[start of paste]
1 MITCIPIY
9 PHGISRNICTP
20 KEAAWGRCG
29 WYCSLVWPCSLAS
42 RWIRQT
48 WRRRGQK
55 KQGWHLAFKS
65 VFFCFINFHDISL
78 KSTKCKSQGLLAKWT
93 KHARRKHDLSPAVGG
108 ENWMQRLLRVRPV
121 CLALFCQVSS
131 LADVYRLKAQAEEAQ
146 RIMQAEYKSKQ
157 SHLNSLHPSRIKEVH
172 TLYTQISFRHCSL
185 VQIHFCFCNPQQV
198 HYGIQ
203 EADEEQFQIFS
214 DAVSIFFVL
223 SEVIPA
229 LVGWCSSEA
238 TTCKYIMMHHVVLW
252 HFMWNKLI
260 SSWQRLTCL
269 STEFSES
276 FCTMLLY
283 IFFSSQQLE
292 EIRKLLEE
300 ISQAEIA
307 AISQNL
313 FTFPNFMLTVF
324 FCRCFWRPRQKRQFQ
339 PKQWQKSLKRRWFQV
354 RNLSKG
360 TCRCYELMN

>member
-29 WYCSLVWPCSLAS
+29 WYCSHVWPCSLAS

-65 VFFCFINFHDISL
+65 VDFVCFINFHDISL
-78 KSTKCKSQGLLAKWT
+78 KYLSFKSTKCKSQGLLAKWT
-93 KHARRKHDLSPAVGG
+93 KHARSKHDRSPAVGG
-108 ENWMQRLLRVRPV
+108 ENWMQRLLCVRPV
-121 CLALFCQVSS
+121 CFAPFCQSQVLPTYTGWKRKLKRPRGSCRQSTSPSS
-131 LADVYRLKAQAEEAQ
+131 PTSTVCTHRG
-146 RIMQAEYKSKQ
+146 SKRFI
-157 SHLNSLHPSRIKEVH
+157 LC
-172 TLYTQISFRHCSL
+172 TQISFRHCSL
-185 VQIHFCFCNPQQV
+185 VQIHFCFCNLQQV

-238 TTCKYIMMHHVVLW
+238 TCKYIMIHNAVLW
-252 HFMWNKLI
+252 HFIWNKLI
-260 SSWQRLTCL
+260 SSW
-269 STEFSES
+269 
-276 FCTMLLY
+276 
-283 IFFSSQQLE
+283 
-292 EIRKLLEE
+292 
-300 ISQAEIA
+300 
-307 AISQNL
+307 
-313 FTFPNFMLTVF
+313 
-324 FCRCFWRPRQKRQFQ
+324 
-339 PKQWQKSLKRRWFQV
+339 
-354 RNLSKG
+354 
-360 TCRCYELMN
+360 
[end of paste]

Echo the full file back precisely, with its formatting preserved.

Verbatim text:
1 MITCIPIY
9 PHGISRNICTP
20 KEAAWGRCG
29 WYCSLVWPCSLAS
42 RWIRQT
48 WRRRGQK
55 KQGWHLAFKS
65 VFFCFINFHDISL
78 KSTKCKSQGLLAKWT
93 KHARRKHDLSPAVGG
108 ENWMQRLLRVRPV
121 CLALFCQVSS
131 LADVYRLKAQAEEAQ
146 RIMQAEYKSKQ
157 SHLNSLHPSRIKEVH
172 TLYTQISFRHCSL
185 VQIHFCFCNPQQV
198 HYGIQ
203 EADEEQFQIFS
214 DAVSIFFVL
223 SEVIPA
229 LVGWCSSEA
238 TTCKYIMMHHVVLW
252 HFMWNKLI
260 SSWQRLTCL
269 STEFSES
276 FCTMLLY
283 IFFSSQQLE
292 EIRKLLEE
300 ISQAEIA
307 AISQNL
313 FTFPNFMLTVF
324 FCRCFWRPRQKRQFQ
339 PKQWQKSLKRRWFQV
354 RNLSKG
360 TCRCYELMN

>member
-29 WYCSLVWPCSLAS
+29 WYCSHVWPCSLAS

-65 VFFCFINFHDISL
+65 VDFVCFINFHDISL
-78 KSTKCKSQGLLAKWT
+78 KYLSFKSTKCKSQGLLAKWT
-93 KHARRKHDLSPAVGG
+93 KHARSKHDRSPAVGG
-108 ENWMQRLLRVRPV
+108 ENWMQRLLCVRPV
-121 CLALFCQVSS
+121 CFAPFCQSQVLPTYTGWKRKLKRPRGSCRQSTSPSS
-131 LADVYRLKAQAEEAQ
+131 PTSTVCTHRG
-146 RIMQAEYKSKQ
+146 SKRFI
-157 SHLNSLHPSRIKEVH
+157 LC
-172 TLYTQISFRHCSL
+172 TQISFRHCSL
-185 VQIHFCFCNPQQV
+185 VQIHFCFCNLQQV

-238 TTCKYIMMHHVVLW
+238 TCKYIMIHNAVLW
-252 HFMWNKLI
+252 HFIWNKLI
-260 SSWQRLTCL
+260 SSW
-269 STEFSES
+269 
-276 FCTMLLY
+276 
-283 IFFSSQQLE
+283 
-292 EIRKLLEE
+292 
-300 ISQAEIA
+300 
-307 AISQNL
+307 
-313 FTFPNFMLTVF
+313 
-324 FCRCFWRPRQKRQFQ
+324 
-339 PKQWQKSLKRRWFQV
+339 
-354 RNLSKG
+354 
-360 TCRCYELMN
+360 